Facilitated By

San Antonio Medical Foundation

San Antonio Ligand Consortium (SALC)

The University of Texas at San Antonio

The University of Texas at San Antonio is an emerging Tier One research institution with nearly 29,000 students.

Principal Investigator(s)
McHardy, Stanton
Funded by
Univ of TX HSC at San Antonio 745
Research Start Date

The San Antonio Ligand Consortium (SALC) seeks to develop selective alpha-Synuclein (a-Syn) and 4R tau PET radiotracers for use in Parkinson???s disease (PD). non-Alzheimer???s disease (non-AD) tauopathies and related disorders. This goal is pursued via a tapering pipeline for: tracer design (Aim 1); tracer synthesis. characterization and prioritization (Aim 2); and validation (Aim 3).The overall project is developed to design highly specific 4R tau and a-Syn ligands from design through clinical translation. Our approach begins with a pre-selected common chemical Core that was identified during our preliminary investigations. There are specific features of the Core structure that qualifies for this purpose. Four Cores were designed based on our review of the CNS PET-tracer literature and by applying our own structural insights for developing brain penetrating PET ligands. Two of the proposed Cores were already tested in tau tracer development for AD imaging. We propose Cores that possess diverse biological properties related to synucleinopathies. Carboline and carbazole derivatives exhibit promising pharmacological activities in AD. epilepsy and other disorders. Initial high throughput in silico screening will be performed to select two subsets of compounds that are highly specific for each target protein. These compounds will serve as seed structures for focused library generation. In silico screening of these compound libraries will provide the specific binding capacities towards the individual target that will be evaluated in vitro. This campaign will undergo the SAR/medicinal chemistry optimization to select the candidates for a-Syn and 4R tau targeted in vivo imaging studies.Dr. McHardy???s lab at UTSA and the CIDD will execute the synthesis routes and prepare the targeted analogs. preparing 10-20 mg of each analog with a targeted purity of >96%. as assessed by 1H NMR and HPLC/MS.Each analog prepared will be registered in the CIDD cheminformatics database and assigned a CIDD compound number.A 5-10 mg sample of the analog will be shipped to Dr. Ramesh Neelamegam???s lab at UT Health SA (along with a delivery sheet and compound supporting information) and the remaining supply of the compound will be retained as a storage sample in a designated storage area/fridge in the CIDD.It is estimated that the CIDD will target the preparation of 30-40 novel analogs in year 1 of the grant to establish SAR and meet the goals of the program.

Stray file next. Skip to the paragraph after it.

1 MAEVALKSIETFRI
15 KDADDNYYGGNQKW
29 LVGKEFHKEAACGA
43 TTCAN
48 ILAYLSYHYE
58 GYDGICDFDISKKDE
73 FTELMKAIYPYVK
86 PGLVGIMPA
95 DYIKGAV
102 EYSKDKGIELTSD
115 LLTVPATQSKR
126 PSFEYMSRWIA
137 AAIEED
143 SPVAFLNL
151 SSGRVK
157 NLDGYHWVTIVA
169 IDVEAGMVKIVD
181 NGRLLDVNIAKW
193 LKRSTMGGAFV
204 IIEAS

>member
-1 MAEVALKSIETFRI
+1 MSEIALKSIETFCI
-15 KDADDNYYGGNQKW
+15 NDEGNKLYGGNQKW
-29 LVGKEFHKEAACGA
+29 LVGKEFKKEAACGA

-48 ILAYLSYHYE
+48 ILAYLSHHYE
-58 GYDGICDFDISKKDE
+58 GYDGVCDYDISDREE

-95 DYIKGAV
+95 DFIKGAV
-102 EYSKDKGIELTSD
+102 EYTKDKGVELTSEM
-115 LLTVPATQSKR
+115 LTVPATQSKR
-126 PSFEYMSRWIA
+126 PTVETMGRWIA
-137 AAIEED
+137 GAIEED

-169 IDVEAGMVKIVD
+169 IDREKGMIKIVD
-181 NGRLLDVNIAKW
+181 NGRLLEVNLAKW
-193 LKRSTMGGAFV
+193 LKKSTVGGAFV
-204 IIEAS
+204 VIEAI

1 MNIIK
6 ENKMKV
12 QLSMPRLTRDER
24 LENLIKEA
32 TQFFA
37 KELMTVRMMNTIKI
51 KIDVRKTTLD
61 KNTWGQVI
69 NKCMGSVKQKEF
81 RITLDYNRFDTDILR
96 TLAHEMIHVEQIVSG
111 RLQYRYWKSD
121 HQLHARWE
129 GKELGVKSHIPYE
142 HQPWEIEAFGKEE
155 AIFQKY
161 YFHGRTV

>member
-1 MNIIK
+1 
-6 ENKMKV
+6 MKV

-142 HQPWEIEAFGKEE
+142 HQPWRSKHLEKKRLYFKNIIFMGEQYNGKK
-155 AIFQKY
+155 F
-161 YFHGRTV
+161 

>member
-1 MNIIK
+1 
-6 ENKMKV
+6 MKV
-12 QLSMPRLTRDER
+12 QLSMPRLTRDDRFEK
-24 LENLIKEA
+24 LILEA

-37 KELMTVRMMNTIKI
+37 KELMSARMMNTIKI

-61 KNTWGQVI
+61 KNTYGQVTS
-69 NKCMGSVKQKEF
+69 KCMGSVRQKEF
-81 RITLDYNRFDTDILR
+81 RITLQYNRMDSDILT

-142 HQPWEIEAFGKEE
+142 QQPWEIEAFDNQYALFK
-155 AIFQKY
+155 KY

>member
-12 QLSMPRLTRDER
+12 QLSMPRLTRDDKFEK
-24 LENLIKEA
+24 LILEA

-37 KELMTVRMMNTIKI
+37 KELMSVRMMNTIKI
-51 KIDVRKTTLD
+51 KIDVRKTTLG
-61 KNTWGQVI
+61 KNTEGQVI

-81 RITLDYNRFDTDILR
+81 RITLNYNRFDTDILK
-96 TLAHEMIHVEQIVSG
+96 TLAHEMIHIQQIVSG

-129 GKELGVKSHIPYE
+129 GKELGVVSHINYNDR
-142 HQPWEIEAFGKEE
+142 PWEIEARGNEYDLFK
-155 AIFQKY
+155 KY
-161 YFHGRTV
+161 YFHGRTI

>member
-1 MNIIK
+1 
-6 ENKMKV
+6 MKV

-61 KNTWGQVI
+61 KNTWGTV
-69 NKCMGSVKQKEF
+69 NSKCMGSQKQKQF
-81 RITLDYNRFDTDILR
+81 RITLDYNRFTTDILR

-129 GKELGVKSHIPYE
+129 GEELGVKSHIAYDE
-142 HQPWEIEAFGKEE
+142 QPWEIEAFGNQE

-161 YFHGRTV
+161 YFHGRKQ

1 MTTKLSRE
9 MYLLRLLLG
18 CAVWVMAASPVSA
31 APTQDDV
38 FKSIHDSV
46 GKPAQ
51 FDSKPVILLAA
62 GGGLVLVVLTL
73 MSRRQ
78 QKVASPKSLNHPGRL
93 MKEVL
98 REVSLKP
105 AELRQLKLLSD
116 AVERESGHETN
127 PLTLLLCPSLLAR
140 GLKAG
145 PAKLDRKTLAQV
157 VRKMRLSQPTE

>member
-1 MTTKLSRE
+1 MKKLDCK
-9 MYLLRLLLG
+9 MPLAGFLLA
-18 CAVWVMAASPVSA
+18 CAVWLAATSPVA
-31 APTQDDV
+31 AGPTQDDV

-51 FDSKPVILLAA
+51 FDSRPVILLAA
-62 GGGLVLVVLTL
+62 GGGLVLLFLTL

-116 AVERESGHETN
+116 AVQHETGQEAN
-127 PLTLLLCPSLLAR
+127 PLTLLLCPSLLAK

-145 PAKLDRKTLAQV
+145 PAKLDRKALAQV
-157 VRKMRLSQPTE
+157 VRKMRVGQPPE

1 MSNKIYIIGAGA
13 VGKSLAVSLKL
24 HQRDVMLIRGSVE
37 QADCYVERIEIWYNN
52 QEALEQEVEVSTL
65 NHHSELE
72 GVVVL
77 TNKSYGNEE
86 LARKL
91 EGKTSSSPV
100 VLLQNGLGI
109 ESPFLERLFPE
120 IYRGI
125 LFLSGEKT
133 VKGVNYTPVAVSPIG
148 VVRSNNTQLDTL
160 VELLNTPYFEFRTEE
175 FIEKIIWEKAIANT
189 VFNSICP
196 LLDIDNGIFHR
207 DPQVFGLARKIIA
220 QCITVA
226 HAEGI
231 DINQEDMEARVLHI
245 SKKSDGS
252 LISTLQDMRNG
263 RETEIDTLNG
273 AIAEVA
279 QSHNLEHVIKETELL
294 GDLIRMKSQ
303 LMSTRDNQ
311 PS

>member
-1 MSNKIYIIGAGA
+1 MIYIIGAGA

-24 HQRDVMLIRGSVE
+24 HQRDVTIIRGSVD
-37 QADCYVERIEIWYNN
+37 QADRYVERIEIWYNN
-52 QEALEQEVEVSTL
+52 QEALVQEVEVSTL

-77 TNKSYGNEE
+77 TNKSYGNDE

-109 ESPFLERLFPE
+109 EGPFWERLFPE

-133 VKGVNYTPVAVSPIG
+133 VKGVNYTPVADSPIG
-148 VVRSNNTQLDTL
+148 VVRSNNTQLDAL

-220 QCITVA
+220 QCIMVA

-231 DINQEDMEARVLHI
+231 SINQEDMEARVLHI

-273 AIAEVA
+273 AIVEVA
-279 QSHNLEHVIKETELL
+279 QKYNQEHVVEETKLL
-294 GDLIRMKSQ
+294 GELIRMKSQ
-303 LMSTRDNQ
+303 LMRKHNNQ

Collaborative Project
Basic Research
Drug Discovery